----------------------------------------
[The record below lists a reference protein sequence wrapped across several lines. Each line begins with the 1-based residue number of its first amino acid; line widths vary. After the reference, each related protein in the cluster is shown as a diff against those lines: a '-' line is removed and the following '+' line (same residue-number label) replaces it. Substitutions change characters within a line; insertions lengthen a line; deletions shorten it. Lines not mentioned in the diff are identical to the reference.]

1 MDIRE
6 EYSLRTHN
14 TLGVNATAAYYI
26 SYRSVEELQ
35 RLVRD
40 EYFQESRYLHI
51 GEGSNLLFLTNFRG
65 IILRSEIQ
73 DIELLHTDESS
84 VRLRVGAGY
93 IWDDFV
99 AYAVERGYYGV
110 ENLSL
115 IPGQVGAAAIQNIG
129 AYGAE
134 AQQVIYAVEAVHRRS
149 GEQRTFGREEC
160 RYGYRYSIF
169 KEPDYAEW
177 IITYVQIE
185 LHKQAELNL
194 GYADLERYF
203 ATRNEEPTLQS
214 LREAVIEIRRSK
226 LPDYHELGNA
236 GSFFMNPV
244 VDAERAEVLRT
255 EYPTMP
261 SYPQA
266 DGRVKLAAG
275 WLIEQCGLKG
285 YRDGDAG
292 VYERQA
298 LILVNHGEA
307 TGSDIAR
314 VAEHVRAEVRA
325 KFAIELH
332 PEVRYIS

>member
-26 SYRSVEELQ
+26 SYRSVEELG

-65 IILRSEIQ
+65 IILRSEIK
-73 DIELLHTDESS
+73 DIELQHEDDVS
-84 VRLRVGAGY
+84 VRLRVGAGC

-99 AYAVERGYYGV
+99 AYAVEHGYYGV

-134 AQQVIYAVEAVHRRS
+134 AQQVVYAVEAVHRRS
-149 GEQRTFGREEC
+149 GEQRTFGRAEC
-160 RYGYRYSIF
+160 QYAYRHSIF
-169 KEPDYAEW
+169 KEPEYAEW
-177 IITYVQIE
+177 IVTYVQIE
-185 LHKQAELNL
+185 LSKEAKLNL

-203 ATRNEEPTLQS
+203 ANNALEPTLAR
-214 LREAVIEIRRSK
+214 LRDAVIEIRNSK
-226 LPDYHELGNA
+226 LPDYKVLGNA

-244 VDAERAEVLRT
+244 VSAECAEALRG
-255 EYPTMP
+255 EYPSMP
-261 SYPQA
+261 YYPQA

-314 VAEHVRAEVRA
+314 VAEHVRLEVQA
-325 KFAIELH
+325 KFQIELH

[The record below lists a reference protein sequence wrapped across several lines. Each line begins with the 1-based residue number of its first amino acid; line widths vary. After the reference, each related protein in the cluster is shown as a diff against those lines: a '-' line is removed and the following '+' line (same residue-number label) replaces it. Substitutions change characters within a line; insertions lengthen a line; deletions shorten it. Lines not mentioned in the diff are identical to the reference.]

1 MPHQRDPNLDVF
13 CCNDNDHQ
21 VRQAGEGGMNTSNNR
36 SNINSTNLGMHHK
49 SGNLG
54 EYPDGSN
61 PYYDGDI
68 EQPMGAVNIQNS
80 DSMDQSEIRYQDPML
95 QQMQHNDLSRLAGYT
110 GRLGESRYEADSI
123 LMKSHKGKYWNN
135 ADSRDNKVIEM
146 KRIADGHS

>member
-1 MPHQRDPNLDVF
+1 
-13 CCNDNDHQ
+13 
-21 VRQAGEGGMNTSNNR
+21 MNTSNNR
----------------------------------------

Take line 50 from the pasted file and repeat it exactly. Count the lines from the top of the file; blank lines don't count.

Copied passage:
+99 AYAVEHGYYGV